And now for some good news

This seems about right for America: an Iowa family’s basement fills with blood. Real, genuine blood. The stuff had backed up from a slaughter house next door.*

Kaitlin Dahl said the company uses a catch drain to capture most of the blood during the butchering process. That blood is emptied into an offal barrel and taken away by a rendering truck.

“When you split a bone in half, there will be some excess blood that will drip on that floor,” she said. “That was allowed by the county to go down the back drain.”

Did I say good news? I meant slightly less horrible news than what’s going on in the regular news.

*Remember the real estate mantra: “Location, location, location.”


  1. numerobis says

    Just $5k of damages for a basement full of blood? I’d have expected far, far more even if it was just clean water.

  2. Ice Swimmer says

    That’s a smelly nightmare, easily spoiling animal parts from the drain.

    What is the blood from slaughterhouses used for in the U.S.? Is is just disposed of? To be honest, I’m not sure what’s the proportion of beef and pork blood that used for food in Europe, but blood sausages are common throughout Europe and here in the north, also blood pancakes, for both of which, lingonberry (quite similar to cranberry) jam is the condiment of choice. Blood foods are a good source of dietary iron. If animals are used for food, the decent thing is to use all safely edible parts, IMHO.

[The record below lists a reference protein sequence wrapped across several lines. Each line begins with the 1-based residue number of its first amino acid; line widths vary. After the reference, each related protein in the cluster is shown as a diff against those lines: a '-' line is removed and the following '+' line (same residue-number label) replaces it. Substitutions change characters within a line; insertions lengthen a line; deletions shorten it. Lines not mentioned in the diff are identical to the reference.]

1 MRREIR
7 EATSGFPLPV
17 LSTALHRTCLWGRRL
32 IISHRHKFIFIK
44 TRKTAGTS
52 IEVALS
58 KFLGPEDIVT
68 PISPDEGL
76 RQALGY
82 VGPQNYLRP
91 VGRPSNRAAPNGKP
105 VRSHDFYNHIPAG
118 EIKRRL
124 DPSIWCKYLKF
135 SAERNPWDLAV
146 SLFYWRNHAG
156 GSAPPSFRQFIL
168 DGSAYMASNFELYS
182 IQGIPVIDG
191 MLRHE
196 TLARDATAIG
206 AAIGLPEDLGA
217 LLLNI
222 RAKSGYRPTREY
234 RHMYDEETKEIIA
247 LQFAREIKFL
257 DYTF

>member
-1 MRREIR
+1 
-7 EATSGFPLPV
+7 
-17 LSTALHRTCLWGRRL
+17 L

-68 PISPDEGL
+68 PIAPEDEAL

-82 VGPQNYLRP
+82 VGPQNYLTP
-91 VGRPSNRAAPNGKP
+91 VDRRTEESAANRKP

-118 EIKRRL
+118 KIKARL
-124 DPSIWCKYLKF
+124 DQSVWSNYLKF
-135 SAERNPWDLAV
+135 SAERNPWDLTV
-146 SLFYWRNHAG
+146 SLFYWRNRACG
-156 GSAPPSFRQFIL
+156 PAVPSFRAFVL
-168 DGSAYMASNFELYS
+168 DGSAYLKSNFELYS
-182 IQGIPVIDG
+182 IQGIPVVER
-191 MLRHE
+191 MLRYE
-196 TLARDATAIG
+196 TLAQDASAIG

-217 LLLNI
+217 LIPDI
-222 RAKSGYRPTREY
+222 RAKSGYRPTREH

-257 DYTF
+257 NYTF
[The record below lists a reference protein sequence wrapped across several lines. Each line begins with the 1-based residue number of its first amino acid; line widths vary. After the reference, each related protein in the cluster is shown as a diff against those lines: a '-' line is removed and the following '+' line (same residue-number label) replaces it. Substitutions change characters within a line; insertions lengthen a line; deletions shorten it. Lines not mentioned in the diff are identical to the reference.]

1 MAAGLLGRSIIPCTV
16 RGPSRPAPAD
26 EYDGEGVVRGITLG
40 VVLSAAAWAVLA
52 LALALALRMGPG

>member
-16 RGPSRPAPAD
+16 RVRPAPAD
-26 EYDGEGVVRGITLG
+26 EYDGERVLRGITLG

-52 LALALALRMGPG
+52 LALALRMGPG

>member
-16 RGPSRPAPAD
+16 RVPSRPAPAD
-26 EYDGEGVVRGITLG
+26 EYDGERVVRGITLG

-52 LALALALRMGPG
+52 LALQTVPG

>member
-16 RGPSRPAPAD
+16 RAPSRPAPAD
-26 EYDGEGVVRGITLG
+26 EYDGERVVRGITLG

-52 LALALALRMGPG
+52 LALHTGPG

3. davidnangle says

    Hello! They couldn’t have pushed this story a little closer to Halloween? Wasted opportunity. Maybe the family could give tours of their basement, for a hefty ticket price.

  4. Rich Woods says

    @Ice Swimmer #4:

    Thanks, you’ve just reminded me to add black pudding to my shopping list. Fry-up after the rugby tomorrow.

  5. birgerjohansson says

    BTW, can blood carry prion diesease?
    And what about flies and other insects attracted by the smell?
    Location: I seem to recall a town in Texas that allowed a factory with…was it fireworks? to exist next to residential housing. Kabooom! I think this was during the Dubya years so I don’t recall the details.

  6. birgerjohansson says

    Idea. pipe excess blood into an elevator shaft, for “The Shining”-type practical jokes.

  7. jrkrideau says

    Lestina said the cleanup will be around $2,000.

    I think they need an expert in environmental/organic contamination.

    My basically uneducated guess is 10’s of thousands of dollars though it might be safer to demolish the building

  8. Snarki, child of Loki says

    Perfect for when you get a telemarketing call from a cleaning company:

    “Can you get BLOOD out of carpets?”

    “Yes, we can!”

    “I mean LOTS and LOTS of blood”

    “No problem”

    “Good! Can you come over, mmm, right now, without even pausing to tell anyone?”

  9. PaulBC says


    My thought more or less, but it seemed kind of gross to express directly. Granted, it’s very contaminated by the time it’s in your basement, so I agree with @9 that blood meal fertilizer would be a better use. (I feel bad for the homeowner though. Yikes!)

  10. davidc1 says

    Send for the local priest and get him to perform an exorcism ,then tell everyone your house was built on top of an old Indian burial ground ,i see a book deal in your future .